By Daniel Hunter

New research released today (Monday) by Youth Business International (YBI) and the Kauffman Foundation has found that half of UK entrepreneurs (50%) expect their revenue to increase by 30% or more by 2016, with 90% of UK entrepreneurs predicting an overall increase in their revenue.

The Entrepreneurial Environment report from YBI, which examined the views of over 150 UK entrepreneurs on the future of UK enterprise, coincides with the launch of Global Entrepreneurship Week 2013, hosted by YBI in partnership with Barclays.

The research revealed that UK entrepreneurs are forecasting new ventures as well - 30% of small business owners expect to start a further business within the next 12 months, and this figure increases to over half for first-time business owners (53%). The positivity extends to jobs creation as more than three quarters of business owners predict they will be employing up to 20 people three years after starting up (76%).

This year’s research paints a much brighter picture for UK entrepreneurship compared to figures revealed in previous YBI reports — in 2012, more than two thirds of the small business owners asked said the situation for UK entrepreneurs had stagnated or worsened over the previous two years (70%) and more than a third of the 2012 sample (34%) admitted they had considered giving up their business and returning to employment as a result of their experiences during the recession.

The new research was released at the Global Entrepreneurship Week 2013 launch event at Westminster Kingsway College, London. The event, which featured Vince Cable, Secretary of State for Business, Innovation and Skills, and former Pizza Express entrepreneur, Luke Johnson, was the first of 3,000 events, involving approximately 300,000 people across the UK. The Week, hosted by YBI in partnership with Barclays, aims to encourage aspiring entrepreneurs, young and old, to ‘take a step forward’ towards start up success. Global Entrepreneurship Week happens simultaneously in over 130 countries across the world, involving over 7.5 million people.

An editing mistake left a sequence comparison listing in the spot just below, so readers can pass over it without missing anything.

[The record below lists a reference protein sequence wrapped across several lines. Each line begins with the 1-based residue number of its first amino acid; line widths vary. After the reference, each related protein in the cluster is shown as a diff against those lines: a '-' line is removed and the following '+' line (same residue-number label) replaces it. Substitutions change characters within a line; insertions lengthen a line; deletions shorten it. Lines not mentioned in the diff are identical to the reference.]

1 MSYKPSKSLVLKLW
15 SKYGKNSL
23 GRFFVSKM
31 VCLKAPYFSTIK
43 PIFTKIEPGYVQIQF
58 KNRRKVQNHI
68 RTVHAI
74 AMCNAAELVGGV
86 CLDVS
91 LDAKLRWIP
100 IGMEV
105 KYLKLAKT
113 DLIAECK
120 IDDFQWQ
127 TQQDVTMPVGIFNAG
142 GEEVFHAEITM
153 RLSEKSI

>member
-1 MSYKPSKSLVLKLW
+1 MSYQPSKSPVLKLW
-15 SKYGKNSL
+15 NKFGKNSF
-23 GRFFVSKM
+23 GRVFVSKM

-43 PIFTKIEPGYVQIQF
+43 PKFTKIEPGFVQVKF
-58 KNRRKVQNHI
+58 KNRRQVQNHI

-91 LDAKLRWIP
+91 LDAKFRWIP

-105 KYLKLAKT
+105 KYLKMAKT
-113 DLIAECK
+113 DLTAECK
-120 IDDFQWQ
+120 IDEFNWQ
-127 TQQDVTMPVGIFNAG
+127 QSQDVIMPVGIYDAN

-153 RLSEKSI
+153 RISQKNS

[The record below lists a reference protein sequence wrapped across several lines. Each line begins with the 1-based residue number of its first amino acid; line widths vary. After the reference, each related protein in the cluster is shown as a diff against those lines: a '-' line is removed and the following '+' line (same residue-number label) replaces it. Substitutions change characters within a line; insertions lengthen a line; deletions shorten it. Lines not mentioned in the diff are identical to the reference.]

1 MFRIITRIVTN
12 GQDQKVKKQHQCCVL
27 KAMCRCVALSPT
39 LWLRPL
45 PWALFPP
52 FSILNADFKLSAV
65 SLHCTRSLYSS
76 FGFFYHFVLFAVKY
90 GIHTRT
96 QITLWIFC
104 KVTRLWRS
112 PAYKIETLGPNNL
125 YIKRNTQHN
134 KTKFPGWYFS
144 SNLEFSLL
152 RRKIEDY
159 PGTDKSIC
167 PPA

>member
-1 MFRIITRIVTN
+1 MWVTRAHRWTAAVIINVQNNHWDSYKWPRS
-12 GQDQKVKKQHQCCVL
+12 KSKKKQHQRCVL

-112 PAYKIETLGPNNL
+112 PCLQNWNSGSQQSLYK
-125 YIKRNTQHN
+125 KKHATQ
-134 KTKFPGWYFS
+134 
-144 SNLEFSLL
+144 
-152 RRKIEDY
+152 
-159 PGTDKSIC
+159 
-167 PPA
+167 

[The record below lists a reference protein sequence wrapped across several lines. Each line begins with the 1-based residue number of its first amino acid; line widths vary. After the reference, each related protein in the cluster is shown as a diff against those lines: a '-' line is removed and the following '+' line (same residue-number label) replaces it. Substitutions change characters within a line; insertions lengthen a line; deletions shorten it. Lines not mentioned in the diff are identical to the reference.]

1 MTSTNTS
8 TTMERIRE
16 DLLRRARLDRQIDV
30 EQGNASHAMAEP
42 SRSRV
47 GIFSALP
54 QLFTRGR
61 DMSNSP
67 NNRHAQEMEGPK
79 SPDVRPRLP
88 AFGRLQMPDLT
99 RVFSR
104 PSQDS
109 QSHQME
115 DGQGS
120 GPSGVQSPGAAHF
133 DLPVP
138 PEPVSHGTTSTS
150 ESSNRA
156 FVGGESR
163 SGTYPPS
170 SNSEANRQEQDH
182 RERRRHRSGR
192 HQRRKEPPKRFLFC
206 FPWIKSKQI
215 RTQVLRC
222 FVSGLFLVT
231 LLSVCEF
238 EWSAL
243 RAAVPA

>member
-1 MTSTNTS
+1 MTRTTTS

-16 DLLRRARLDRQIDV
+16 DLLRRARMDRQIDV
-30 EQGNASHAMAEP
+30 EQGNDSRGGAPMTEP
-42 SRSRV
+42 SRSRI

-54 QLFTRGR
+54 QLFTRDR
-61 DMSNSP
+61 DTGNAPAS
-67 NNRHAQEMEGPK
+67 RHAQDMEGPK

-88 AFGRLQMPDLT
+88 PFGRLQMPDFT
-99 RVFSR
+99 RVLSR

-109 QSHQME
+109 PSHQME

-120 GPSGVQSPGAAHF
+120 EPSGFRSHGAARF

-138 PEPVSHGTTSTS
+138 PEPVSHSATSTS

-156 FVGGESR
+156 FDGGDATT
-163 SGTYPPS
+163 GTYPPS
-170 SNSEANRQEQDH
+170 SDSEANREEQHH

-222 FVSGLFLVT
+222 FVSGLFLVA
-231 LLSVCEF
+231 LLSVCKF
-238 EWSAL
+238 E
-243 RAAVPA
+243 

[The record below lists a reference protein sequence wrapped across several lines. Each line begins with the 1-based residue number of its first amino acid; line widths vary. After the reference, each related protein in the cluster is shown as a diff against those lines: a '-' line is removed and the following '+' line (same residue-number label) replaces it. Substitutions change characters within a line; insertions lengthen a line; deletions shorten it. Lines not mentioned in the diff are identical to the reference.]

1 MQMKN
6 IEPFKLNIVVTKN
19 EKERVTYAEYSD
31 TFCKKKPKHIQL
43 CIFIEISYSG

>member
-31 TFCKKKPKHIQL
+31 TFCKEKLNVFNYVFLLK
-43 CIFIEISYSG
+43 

Andrew Devenport, Chief Executive of Youth Business International, comments on the findings:
“It’s encouraging to know that there is light at the end of the tunnel for UK entrepreneurship, with one in two business owners expecting their revenue to rocket in the next few years, higher than the overall global average. And this trend extends to the experiences we have seen across our global network too, with Australia, Barbados and Canada all predicting success and growth to a similar degree**. Global Entrepreneurship Week is the perfect time to make the most of this renewed enthusiasm. It engages entrepreneurs from all walks of life to swap experiences, build their networks and replicate successful business models”.

When asked about the support available for entrepreneurs to establish businesses, UK entrepreneurs are more positive than negative about:
Access to finance (43% agree finance can be accessed on reasonable terms compared to 31%)
Skills availability (45% agree they can readily hire workers with the right skills and abilities compared to 39% who disagree)
Access to support such as business advice and mentoring (69% are happy with this compared to 22% who are not).

This confidence extends to the wider entrepreneurial landscape — nearly twice as many UK entrepreneurs believe the current economic conditions are conducive to growth (57% compared to 30% who disagree) and over half believe there is currently a high regard for entrepreneurship in the UK (55% compared to 28% who disagree).

Despite this positivity, the research exposes a critical gap between the support offered within the early stages of development and the practical infrastructure required to grow a business. 40% of entrepreneurs think they can’t access essential resources, such as energy, transport networks and communications services, at a reasonable cost (compared to 36% who think they can) and exporting continues to be a prominent obstacle to UK small business owners. Less than a quarter currently export (23%) and, of particular concern given the Government’s current efforts to encourage UK exports, is that nearly half of respondents are not exporting as they don’t think they can, don’t know how or haven’t considered it (45%).

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